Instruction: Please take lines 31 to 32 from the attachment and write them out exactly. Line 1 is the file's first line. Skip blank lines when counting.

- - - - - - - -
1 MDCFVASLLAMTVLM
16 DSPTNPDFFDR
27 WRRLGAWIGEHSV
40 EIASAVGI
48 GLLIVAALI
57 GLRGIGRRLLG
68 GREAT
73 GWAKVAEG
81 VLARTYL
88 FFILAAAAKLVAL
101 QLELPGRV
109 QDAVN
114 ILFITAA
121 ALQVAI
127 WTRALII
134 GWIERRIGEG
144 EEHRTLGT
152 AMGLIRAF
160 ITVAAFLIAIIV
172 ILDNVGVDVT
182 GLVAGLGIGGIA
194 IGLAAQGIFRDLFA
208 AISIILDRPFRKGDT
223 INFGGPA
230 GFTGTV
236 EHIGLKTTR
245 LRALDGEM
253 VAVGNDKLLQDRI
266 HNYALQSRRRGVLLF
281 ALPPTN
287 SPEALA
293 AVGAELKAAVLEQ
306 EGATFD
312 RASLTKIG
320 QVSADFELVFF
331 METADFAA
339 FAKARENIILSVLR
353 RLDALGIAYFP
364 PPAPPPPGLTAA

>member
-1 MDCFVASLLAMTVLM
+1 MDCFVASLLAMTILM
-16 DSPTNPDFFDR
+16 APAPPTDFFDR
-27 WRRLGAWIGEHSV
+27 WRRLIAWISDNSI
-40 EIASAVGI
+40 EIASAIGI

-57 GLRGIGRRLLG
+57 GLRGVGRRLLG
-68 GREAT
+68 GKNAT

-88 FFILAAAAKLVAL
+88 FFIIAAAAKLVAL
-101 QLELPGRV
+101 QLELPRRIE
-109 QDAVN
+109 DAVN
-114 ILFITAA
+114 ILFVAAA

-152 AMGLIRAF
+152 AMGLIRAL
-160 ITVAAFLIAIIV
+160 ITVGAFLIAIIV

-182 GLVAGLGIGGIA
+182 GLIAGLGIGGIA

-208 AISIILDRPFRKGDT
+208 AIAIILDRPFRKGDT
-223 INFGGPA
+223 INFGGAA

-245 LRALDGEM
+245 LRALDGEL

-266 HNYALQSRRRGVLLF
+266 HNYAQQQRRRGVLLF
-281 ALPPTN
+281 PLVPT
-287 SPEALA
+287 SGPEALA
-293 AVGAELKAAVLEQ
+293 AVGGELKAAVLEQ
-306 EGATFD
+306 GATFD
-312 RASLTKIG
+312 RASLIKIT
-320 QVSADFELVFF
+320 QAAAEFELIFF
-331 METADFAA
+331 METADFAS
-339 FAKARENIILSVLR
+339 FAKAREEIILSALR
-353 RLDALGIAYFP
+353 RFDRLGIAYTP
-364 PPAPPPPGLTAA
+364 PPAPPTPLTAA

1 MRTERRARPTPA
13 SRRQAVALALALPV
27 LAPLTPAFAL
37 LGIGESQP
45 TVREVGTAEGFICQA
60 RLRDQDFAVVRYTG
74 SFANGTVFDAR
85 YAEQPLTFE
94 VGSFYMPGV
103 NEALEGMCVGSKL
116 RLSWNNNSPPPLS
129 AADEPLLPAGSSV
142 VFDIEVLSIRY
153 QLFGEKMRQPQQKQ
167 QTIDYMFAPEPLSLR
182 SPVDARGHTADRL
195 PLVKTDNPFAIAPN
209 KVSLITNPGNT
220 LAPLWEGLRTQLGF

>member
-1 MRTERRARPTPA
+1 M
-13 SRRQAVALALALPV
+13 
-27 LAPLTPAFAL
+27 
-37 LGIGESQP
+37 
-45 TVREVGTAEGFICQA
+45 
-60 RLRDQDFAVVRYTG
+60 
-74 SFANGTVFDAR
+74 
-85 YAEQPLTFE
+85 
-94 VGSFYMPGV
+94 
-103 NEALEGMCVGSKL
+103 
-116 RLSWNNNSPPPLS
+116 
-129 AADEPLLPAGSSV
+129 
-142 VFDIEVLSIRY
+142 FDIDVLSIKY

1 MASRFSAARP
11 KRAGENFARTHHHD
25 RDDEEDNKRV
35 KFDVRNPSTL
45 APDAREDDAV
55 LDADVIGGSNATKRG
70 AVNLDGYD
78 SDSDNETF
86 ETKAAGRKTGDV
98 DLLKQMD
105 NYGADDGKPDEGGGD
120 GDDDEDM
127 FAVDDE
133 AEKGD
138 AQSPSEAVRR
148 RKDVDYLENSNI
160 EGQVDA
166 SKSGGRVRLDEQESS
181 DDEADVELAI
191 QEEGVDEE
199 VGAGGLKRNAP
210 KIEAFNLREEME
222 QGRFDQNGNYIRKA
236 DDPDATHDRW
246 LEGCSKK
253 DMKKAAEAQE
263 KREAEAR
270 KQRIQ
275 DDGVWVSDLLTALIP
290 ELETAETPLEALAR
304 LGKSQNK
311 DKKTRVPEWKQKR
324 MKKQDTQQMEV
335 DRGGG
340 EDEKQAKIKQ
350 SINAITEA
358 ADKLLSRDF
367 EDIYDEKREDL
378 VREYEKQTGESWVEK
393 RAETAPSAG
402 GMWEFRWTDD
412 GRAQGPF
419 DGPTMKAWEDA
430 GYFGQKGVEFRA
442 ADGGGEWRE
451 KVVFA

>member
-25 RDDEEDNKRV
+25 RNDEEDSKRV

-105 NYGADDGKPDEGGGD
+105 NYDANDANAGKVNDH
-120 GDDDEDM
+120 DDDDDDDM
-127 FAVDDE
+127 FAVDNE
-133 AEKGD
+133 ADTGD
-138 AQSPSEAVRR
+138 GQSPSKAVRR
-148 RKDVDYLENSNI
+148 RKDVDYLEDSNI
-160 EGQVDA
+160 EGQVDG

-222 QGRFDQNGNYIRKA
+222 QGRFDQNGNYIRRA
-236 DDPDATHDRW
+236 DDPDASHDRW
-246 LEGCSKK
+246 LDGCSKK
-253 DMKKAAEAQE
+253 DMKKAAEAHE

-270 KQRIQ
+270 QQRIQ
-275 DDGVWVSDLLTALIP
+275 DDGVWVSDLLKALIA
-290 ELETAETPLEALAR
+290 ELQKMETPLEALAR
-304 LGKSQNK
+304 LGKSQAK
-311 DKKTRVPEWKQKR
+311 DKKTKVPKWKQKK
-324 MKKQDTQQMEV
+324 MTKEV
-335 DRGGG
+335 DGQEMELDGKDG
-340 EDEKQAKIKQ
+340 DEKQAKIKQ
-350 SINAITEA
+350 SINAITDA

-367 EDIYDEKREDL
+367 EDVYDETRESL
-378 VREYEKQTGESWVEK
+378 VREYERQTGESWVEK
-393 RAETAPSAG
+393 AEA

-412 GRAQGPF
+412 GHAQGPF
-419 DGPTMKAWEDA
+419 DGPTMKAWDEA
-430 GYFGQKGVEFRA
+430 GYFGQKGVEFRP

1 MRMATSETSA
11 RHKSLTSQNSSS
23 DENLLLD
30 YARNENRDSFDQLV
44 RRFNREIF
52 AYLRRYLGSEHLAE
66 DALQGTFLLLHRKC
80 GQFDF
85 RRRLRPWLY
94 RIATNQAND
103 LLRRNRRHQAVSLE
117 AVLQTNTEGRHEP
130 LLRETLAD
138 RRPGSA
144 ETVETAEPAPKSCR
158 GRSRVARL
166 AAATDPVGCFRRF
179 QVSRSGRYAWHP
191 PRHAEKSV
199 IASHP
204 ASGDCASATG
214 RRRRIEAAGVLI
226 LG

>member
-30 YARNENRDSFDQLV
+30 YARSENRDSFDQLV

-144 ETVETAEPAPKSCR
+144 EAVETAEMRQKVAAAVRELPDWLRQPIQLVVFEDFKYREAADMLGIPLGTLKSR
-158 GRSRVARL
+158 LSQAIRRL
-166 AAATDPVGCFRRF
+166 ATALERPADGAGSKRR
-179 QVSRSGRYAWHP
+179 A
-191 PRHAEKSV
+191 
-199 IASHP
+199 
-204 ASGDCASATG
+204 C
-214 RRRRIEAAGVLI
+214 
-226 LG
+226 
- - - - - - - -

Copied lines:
287 SPEALA
293 AVGAELKAAVLEQ